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|Web of Science®
|Export restrictions and price insulation during commodity price booms
|American Journal of Agricultural Economics, 2012; 94(2):422-427
|Will Martin and Kym Anderson
|Insulation generates a classic collective-action problem akin to when a crowd stands up in a stadium to get a better view. The variance of the international price will be four times as large as it would be in the absence of price insulation. If all countries used the price transmission elasticity of 0.15 implied by the 85 percent compensating duty under the proposed Special Safeguard Mechanism. The two food commodities that have received the most attention because of price surges are the key staples of wheat and rice. At least high-income countries altered their NACs less in the most recent price spike period than in the two previous ones. That is not inconsistent with the fact that the Uruguay Round Agreement on Agriculture, which came into force with the creation of the WTO in 1995, involved commitments to bind tariffs and subsidies.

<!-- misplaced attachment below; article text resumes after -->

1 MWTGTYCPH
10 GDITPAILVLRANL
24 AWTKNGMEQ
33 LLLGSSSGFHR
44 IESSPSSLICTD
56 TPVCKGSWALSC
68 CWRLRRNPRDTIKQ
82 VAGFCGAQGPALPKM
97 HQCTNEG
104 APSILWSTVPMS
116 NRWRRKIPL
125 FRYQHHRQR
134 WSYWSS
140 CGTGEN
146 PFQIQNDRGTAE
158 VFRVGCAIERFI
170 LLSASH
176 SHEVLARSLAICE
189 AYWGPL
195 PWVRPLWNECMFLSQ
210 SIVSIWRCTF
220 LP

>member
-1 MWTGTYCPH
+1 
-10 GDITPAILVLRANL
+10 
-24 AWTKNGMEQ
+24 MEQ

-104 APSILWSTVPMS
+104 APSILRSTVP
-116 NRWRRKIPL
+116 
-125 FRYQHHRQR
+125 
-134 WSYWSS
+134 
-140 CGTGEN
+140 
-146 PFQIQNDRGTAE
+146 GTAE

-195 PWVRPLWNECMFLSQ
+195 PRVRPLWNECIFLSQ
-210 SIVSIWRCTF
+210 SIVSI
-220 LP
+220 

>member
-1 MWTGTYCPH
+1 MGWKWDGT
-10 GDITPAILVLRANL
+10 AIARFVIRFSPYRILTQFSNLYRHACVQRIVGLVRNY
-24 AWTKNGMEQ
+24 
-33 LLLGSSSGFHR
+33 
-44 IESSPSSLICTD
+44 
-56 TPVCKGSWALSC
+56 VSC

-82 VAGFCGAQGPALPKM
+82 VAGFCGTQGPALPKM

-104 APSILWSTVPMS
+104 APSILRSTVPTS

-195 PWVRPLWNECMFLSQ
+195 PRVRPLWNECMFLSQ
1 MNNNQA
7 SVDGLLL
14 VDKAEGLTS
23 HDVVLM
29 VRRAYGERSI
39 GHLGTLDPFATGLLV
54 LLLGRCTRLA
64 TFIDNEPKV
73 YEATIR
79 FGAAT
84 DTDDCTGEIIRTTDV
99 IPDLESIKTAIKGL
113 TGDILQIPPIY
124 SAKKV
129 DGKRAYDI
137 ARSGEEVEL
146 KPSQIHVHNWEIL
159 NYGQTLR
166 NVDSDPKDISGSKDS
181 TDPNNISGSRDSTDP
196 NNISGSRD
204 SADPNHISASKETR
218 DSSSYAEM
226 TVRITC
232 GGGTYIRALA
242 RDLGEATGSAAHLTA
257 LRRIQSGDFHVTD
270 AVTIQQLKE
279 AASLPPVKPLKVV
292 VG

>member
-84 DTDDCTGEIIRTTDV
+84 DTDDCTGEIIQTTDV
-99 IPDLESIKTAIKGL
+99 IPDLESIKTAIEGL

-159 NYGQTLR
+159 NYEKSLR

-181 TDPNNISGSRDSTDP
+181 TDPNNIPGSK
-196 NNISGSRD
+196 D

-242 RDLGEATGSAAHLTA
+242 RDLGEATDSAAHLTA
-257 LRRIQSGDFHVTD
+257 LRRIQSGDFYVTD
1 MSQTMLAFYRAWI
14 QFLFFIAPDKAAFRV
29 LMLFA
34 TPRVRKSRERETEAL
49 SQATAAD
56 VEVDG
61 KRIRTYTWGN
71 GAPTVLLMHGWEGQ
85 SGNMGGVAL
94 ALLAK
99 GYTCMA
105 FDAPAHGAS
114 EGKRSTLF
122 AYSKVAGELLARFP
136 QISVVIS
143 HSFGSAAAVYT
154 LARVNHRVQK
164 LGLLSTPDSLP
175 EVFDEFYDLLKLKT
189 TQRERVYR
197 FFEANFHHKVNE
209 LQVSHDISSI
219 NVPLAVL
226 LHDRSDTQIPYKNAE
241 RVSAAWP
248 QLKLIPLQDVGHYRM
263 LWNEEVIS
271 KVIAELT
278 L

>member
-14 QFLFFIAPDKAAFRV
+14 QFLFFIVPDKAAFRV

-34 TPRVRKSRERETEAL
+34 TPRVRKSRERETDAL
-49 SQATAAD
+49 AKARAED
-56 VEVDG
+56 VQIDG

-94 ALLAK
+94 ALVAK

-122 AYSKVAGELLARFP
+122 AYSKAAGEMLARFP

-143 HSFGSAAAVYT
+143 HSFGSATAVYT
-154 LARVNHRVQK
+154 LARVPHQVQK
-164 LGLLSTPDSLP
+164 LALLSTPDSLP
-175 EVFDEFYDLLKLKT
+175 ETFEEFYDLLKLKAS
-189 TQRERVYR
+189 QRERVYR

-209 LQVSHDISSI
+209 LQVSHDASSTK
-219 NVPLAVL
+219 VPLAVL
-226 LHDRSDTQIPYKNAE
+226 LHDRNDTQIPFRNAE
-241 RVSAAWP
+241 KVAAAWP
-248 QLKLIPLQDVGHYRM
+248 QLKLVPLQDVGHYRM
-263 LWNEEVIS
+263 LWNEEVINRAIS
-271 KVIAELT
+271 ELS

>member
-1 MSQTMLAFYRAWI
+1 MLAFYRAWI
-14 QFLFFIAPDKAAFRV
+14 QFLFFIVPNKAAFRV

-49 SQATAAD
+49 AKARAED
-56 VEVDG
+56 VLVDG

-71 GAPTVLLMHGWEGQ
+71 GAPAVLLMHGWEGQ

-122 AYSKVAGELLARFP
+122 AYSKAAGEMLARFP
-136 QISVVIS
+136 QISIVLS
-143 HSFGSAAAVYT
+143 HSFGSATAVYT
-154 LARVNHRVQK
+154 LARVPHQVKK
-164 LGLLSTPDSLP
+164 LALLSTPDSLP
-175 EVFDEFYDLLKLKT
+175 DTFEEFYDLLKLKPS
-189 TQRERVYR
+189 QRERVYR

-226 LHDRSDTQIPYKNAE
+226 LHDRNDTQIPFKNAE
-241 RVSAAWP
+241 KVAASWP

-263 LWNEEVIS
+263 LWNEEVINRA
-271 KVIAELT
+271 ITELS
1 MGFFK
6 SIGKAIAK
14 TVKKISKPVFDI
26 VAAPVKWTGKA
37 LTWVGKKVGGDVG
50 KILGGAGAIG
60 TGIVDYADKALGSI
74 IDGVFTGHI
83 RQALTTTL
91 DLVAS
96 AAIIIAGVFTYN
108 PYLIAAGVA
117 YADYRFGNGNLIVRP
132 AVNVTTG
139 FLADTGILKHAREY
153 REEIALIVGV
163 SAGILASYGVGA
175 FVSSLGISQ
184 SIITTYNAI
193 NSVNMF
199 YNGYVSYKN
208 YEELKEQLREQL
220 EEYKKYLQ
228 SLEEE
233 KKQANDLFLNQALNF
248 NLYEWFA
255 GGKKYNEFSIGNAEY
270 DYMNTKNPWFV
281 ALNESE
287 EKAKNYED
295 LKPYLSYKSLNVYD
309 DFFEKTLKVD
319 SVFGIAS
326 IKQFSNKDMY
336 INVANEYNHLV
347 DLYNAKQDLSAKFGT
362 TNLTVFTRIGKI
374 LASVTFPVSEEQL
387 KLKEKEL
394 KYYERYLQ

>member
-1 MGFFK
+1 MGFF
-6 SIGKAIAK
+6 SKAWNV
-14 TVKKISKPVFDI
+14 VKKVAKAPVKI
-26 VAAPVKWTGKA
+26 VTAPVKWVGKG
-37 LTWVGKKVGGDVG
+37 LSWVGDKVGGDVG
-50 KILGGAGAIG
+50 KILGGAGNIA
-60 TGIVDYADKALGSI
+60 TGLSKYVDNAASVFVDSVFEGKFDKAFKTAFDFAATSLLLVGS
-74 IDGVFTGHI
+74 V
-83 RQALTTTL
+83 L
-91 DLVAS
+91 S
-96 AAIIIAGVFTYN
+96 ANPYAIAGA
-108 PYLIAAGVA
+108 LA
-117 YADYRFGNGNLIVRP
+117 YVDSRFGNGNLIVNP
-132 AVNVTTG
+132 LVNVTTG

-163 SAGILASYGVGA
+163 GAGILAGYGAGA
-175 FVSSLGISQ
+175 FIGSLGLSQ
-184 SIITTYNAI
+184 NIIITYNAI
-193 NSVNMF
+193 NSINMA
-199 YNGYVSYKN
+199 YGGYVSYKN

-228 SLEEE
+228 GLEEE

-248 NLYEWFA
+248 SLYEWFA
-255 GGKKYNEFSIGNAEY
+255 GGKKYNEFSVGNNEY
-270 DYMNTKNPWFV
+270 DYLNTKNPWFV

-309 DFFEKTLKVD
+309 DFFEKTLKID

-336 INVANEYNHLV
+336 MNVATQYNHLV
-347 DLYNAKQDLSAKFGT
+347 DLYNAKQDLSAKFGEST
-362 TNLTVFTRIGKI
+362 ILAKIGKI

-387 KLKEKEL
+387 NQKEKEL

|Food price volatility
insulating trade policies
|© The Author (2011).
|Appears in Collections:
|Aurora harvest 5
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